2022 Union-Built Electric Cars In The US

As an Amazon Associate we earn from qualifying purchases made on our website.

Who thought electric vehicles and unions would ever cross paths? Although unexpected, there are many exciting things to know about this unlikely combination, and not just because some federal tax credits may soon only apply to union-built or US-built EVs.

The only union-made electric vehicles in the United States are the Chevy Bolt and the 2022 Chevy Bolt EUV. However, more are expected to be released throughout 2022 and 2023, including the F150 Lightning, the Cadillac Lyriq, and the Chevy Silverado EV.

You’re probably wondering, “Why should I care about union-made electric vehicles in the United States-how much could the tax credit possibly be worth?” Union-made electric vehicles in the U.S. will receive up to $12,000 in tax credits! Let’s look at what you need to know to pick one of these vehicles.

What Does Union-Built Mean in This Context?

Public Electric Car Charging Station

Unions are organizations created by workers who join forces to amplify their strength and voices within their workplace. Unions are typically democratic organizations with elected leaders. Workers can negotiate their wages, benefits, health and safety protocols, job training, and other related issues.

These organizations serve a crucial role in ensuring that management and coordinator roles treat their workers with respect and dignity. But regardless of how you feel about unions politically, it’s great to understand how they can help you out financially if you’re in the market for an electric vehicle.

What Electric Vehicles Are Union Made?

There are many union-made vehicles, including standard cars, electric, and hybrid models. We’ll list all of the union-made vehicles, whether electric or not, and even if this list is a bit out of date by the time you see it, it can still be used to get a feel for which automakers are generally producing union-built vehicles.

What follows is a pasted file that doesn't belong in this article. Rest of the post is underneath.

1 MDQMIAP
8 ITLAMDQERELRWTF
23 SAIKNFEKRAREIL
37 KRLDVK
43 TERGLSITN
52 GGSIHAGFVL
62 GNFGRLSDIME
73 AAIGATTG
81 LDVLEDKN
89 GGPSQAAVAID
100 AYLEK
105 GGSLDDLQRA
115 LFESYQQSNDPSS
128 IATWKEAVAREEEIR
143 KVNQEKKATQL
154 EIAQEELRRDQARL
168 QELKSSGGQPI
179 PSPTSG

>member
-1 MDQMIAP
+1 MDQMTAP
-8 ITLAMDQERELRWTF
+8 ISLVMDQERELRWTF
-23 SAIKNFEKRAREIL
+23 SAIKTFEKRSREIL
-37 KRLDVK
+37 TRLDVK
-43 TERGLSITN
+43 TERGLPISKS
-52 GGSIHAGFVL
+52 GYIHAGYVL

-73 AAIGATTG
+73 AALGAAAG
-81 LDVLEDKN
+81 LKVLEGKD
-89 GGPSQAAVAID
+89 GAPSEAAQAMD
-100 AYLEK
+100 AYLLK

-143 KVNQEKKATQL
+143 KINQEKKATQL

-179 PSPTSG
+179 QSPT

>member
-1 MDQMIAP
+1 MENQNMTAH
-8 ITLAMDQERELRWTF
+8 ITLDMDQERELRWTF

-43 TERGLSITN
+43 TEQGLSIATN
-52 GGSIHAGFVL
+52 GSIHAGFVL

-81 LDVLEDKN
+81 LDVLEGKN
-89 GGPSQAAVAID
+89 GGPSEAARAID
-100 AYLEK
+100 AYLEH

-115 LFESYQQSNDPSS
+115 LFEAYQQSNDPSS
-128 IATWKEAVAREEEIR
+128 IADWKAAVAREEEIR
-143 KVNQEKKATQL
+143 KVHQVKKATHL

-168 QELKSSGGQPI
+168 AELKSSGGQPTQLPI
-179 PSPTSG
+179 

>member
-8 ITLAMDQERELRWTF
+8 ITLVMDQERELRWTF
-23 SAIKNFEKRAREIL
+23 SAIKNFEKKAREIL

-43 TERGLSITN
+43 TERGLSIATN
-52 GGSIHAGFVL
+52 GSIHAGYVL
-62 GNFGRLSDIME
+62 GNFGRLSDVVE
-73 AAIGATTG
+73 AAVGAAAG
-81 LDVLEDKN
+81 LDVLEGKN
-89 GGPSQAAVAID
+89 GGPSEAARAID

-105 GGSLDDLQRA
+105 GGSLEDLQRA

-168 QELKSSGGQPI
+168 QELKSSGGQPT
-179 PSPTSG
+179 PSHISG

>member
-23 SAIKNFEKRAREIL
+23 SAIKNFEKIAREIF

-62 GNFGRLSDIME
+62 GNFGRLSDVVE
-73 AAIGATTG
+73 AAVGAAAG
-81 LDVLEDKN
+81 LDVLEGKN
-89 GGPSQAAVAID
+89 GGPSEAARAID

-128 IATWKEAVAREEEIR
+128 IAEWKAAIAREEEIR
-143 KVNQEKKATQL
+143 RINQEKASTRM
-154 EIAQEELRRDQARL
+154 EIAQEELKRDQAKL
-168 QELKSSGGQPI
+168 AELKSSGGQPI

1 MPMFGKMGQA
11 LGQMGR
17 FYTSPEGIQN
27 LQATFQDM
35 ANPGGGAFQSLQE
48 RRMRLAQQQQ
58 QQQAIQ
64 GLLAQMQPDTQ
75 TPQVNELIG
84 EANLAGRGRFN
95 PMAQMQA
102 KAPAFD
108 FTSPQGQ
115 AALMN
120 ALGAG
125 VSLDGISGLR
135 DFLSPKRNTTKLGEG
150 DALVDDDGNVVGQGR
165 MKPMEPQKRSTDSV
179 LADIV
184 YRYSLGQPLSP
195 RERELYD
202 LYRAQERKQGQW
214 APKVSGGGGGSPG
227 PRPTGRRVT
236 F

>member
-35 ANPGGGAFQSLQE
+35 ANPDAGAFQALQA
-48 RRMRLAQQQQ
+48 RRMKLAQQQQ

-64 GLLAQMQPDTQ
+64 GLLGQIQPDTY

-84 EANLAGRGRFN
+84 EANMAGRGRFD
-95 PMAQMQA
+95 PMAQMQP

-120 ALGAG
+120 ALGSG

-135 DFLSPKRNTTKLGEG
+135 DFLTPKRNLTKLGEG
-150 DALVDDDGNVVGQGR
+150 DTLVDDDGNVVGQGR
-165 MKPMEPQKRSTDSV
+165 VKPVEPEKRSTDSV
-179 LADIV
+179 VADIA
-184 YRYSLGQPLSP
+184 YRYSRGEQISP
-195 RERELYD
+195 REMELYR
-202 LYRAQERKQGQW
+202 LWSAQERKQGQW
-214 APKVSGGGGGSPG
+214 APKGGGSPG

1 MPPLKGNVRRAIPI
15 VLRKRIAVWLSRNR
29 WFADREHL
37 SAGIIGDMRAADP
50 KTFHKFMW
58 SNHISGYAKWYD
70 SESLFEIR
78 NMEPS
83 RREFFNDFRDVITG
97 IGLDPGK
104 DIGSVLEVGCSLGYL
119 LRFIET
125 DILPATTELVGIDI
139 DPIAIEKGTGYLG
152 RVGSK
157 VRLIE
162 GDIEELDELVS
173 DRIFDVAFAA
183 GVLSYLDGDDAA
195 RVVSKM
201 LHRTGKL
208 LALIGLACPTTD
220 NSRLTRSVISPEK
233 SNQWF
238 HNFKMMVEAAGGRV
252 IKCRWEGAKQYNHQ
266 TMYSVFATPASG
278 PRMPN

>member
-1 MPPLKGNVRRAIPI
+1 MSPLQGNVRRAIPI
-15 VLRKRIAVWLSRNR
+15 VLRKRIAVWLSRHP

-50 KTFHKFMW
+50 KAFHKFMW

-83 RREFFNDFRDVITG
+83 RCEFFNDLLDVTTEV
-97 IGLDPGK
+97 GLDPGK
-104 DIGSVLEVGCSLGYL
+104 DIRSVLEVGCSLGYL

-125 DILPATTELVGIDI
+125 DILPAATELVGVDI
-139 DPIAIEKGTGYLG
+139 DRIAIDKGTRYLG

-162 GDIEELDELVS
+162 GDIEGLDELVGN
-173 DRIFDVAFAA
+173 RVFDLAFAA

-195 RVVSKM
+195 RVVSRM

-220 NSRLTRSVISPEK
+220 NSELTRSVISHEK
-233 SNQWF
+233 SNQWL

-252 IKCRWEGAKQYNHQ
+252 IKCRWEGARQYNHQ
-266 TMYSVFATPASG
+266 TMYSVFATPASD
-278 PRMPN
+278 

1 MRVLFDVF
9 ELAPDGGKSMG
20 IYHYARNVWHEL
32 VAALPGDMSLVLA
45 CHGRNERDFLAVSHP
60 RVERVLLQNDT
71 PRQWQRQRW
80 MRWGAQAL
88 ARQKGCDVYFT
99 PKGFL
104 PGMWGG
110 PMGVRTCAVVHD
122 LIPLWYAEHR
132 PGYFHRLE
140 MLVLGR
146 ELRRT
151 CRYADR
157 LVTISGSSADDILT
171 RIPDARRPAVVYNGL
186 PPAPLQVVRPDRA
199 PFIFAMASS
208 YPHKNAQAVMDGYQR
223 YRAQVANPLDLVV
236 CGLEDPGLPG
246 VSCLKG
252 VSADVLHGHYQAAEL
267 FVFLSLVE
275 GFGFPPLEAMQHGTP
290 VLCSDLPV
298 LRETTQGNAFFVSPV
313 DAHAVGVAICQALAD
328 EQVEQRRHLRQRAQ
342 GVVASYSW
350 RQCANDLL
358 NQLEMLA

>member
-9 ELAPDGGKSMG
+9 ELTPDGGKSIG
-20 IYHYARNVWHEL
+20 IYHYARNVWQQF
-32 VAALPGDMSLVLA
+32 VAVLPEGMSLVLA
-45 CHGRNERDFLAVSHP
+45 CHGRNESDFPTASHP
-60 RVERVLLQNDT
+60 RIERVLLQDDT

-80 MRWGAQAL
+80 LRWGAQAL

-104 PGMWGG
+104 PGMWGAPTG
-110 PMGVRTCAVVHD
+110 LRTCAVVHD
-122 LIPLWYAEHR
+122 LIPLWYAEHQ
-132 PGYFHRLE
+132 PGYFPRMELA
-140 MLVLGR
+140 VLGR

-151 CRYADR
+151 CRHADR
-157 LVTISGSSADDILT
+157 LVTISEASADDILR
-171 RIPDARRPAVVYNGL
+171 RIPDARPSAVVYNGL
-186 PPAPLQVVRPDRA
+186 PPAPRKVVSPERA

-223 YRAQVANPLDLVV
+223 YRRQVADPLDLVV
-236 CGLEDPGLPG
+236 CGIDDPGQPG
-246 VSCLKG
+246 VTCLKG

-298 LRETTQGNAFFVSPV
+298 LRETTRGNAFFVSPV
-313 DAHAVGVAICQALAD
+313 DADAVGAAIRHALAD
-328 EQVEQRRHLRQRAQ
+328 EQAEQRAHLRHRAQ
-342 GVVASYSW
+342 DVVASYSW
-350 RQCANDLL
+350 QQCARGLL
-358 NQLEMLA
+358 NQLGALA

Buick

  • Buick Enclave

Cadillac

  • Cadillac CT4
  • Cadillac CT5
  • Cadillac Escalade
  • Cadillac Escalade ESV
  • Cadillac Escalade Hybrid
  • Cadillac XT4
  • Cadillac XT5
  • Cadillac XT6

Chevrolet

  • Chevrolet Bolt (electric)
  • Chevrolet Camaro
  • Chevrolet Colorado
  • Chevrolet Corvette
  • Chevrolet Equinox
  • Chevrolet Express
  • Chevrolet Malibu
  • Chevrolet Silverado Heavy Duty
  • Chevrolet Silverado Light Duty (crew and double cab only)
  • Chevrolet Silverado Medium-Duty Navistar (regular and crew cab)
  • Chevrolet Sonic
  • Chevrolet Suburban
  • Chevrolet Tahoe
  • Chevrolet Tahoe (police)
  • Chevrolet Tahoe (special service)
  • Chevrolet Traverse

Chrysler

  • Chrysler 300
  • Chrysler Pacifica

Dodge

  • Dodge Challenger
  • Dodge Charger
  • Dodge Durango
  • Dodge Grand Caravan

Ford

  • Ford E-Series (cut-away)
  • Ford Edge
  • Ford Escape
  • Ford Expedition
  • Ford Explorer
  • Ford F Series
  • Ford F-650/750
  • Ford Ranger
  • Ford Super Duty Chassis Cab
  • Ford Mustang
  • Ford Transit

GMC

  • GMC Acadia
  • GMC Canyon
  • GMC Savana
  • GMC Savana (cut-away)
  • GMC Sierra Heavy Duty
  • GMC Sierra Light Duty (crew and double cab only)
  • GMC Yukon
  • GMC Yukon Hybrid
  • GMC Yukon XL

Jeep

  • Jeep Cherokee
  • Jeep Gladiator
  • Jeep Grand Cherokee
  • Jeep Wrangler

Lincoln

  • Lincoln Aviator
  • Lincoln Continental
  • Lincoln Corsair
  • Lincoln Nautilus
  • Lincoln Navigator

Ram

  • Ram 1500 (classic model – DS)
  • Ram 1500 (new model – DT)

Why This Number Will Likely Increase

As you can see, multiple automotive manufacturers utilize unions, and numerous vehicles have been made with the help of these organizations. This number is likely to increase over the coming years due to the recently passed Build Back Better Bill.

The Build Back Better Bill

The Build Back Better Bill was introduced in the 117th Congress to carry out elements of President Joe Biden’s Build Back Better Plan. The bill was initially proposed for $3.5 trillion and has since been negotiated to $2.2 trillion. The House of Representatives passed the Build Back Better Bill on November 19th, 2021.